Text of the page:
05. 07. 2017 Mirko Morandini Uncategorized

Towards Self-Adaptive Service Desk Systems

Self-Adaptive Service Desk Systems

If you don’t work in the field of IT service management, you might suppose that a service desk, and especially an IT service desk, is something quite standard… having similar services and a similarly structured support staff structures across all companies.

However, despite having (apparently) a very similar goal and trying to follow a common terminology and guidelines such as the ITIL standard for IT service management, each company has its own specific demands and processes put into practice for providing service to both their internal and external customers. These processes differ on the type of service given, the number of service requests, their distribution among services, the complexity of requests, etc.  In addition, the level of expertise of the support staff members, the internal organization of the (IT-)department, and the concepts and architecture of the supporting tools have a decisive influence on the service processes being implemented.

All these parameters can of course evolve over time due to a changing market, staff turnover and management decisions. Often, these requirements also vary because they are initially not well defined, since stakeholders are uncertain or unaware of them.

“Self-Adaptive Systems” was one of the buzzwords during my years in research in software and requirements engineering. For two years now I have been “in industry” implementing service desk systems, mainly for medium- to big-sized companies (of course, relying on WürthPhoenix EriZone). Adaptation can be defined as a “change of system properties and behavior at runtime in response to dynamically varying user needs and resource constraints [1]”.

In this article I want to do an academic exercise, fusing the implementation of service request processes with ideas from self-adaptive systems. This article merely elaborates on this idea and does not put forth any scientific evidence. That’s why I have entitled it “Towards…”, reminiscent of the papers that are characteristic for Ph.D. students at the beginning of their research career (myself included: my first “Towards…”-paper, published in 2008, already has 111 citations 🙂 .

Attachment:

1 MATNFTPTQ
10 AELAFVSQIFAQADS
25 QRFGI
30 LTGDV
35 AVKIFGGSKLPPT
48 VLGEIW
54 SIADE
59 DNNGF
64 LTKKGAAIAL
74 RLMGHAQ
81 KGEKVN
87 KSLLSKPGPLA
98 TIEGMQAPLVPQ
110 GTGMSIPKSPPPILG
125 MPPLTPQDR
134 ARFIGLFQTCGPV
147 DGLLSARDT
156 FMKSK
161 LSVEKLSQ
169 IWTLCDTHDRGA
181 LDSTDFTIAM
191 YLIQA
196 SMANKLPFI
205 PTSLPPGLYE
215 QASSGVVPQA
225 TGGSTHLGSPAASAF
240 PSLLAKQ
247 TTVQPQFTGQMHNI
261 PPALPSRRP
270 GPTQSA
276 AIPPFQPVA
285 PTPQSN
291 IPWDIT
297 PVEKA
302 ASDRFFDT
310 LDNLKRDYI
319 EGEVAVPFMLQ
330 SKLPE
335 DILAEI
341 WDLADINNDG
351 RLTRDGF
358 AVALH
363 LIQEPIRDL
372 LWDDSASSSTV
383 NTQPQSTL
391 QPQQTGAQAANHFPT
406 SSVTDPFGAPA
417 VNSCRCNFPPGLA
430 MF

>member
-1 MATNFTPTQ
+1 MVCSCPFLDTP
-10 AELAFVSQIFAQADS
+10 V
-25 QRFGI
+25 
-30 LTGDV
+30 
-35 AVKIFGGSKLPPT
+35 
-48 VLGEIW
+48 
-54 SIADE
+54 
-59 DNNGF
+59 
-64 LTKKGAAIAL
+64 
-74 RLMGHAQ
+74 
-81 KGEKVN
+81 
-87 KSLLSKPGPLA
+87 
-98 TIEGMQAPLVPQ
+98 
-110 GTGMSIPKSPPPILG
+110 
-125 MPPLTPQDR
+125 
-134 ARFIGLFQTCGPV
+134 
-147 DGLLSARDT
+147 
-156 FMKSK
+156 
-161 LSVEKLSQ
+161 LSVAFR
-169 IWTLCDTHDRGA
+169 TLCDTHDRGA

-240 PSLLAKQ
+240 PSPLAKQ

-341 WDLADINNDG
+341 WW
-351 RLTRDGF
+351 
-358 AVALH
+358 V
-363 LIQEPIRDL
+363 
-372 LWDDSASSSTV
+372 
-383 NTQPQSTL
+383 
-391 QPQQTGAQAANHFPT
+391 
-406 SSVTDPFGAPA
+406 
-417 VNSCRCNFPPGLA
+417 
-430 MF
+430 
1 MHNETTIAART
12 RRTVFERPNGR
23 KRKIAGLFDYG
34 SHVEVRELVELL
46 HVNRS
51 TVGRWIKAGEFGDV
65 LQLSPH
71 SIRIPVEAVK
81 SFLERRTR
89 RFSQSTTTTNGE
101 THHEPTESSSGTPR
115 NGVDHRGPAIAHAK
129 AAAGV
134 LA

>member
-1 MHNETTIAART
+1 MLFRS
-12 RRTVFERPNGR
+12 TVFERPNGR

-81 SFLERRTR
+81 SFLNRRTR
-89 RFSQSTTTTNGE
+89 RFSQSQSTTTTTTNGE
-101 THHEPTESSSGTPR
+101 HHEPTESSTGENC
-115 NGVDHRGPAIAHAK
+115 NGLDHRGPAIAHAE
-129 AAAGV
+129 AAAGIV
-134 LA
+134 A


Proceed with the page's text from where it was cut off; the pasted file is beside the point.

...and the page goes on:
For an adaptive system, you need at least several different, well-defined system configurations (in our case, service request processes), and a set of decision rules that drive the selection of the right configuration when requirements and environmental conditions are undergoing change.

Thus first I define three basic configurations for service request (SR) processes, based on a 2-level-support paradigm:

  1. The canonical service desk as proposed in many guidelines:
    • A skilled 1st-level support tier with a target of 70, 80 or 90% of resolution
    • Second level experts that try to resolve the remaining complex requests and critical incidents for a customer, keeping the 1st-level staff in the loop
  2. The second-level-centered service desk:
    • A 1st-level staff that manages the initial communication with the customer, but resolves only the simplest requests and incidents, and dispatches a large portion of them to the second level
  3. The (nearly) single-level service desk (call it 1st or 2nd level as you prefer, “1st” being probably the proper one, but “2nd” sounding much better to the experts providing the service).